I am used to first time NSE investors asking me about which shares to buy. That is exactly what happened when my younger sister approached me about opening a brokerage account.
Having reassured her that you can never be too young to start investing — perhaps we can cover this topic in a future insight — I posed to her the most important questions she needed to ask herself before making her first investment:
- What is her risk tolerance?
- What is her long-term goal?
- What is there a company she really loves and believes in?
- How does the company’s balance sheet look?
- Does it pay a dividend?
- Does it have a moat?
A moat is what Warren Buffet calls a durable competitive advantage for instance, it is not easy to come up with a new product and replace M-PESA.
Most importantly for a first-time investor, I asked her to identify her ‘anchor stock’ — a company she loves and understands better than any other.
I believe that this should be the first investment you make because it is one you’ll be proud to hold on to forever, it can weather economic downturns, and you can build your entire portfolio around it.
Here are the characteristics of an anchor stock:
- It’s a stock you will continue to top up forever and never sell.
- It is usually a large or mega-cap stock such as Safaricom or EABL meaning that it’s stock price movement is not volatile, quite literally ‘anchoring’ your portfolio.
- It pays or has the potential to pay strong dividends, which in turn can be reinvested into your portfolio or used as income later in your investing life.
- It’s a stock that represents the largest portion of your portfolio.
Some of you may already have anchor stocks and not even be aware of it, but it’s important to identify one that you can rely upon with a long-term plan in mind for a number of reasons:
By building a strong core in your portfolio, it allows you to assess your own tolerance for risk. If you are an investor who likes to ‘put it all on red’ with a number of high risks, high reward investments, then an anchor is a great way of mitigating against the downsides of these risks.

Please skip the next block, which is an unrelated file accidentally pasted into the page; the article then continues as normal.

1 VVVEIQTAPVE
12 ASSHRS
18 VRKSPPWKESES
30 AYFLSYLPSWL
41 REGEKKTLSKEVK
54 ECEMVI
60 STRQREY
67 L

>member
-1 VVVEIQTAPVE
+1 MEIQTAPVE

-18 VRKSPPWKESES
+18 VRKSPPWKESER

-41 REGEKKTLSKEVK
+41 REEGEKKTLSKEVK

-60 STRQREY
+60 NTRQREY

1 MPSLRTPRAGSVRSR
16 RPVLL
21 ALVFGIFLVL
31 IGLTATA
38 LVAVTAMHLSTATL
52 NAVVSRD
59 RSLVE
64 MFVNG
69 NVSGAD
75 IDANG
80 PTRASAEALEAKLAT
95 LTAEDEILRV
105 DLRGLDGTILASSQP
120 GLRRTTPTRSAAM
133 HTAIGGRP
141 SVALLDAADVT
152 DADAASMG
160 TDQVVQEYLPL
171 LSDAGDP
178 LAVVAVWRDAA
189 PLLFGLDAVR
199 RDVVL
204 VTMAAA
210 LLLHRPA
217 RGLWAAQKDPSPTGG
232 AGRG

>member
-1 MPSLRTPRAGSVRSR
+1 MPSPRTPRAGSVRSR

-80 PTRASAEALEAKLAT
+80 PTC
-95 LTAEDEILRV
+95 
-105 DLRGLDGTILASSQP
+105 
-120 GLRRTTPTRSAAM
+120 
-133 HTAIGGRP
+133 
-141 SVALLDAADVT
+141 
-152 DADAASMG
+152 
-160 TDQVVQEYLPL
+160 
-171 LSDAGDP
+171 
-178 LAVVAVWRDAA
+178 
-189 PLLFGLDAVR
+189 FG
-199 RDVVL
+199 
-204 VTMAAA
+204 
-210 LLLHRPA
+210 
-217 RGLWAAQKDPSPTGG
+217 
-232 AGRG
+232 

For every investment in the likes of Longhorn, Kengen, you should also be investing as much — if not more — in your anchor stocks. This can minimize the damage in case these riskier businesses fall on hard times, as well as diversify your portfolio.
This way, should the market enter a volatile stage as it has done in 2020, when those riskier stocks begin flashing red, your less volatile ‘anchors’ will keep your portfolio from plummeting.
Although it might sound counterintuitive to a risky strategy, it will actually give you a strong base from which you are able to invest in riskier endeavors, knowing that your anchor can act as a safety-net of sorts for that behavior.
Another important piece of information you can glean from your anchor is whether it will help you achieve your long-term financial goals. Ther is no harm to have one or more anchor stocks who have already had long-term, consistent annual growth and see how it lines up with your own plan.
Before that, however, she needs to understand the power of compounding and the fact that in the short term, prices of shares move up and down but in the long run, they reflect the value of the companies
Personally, my anchor stock was Equity Bank.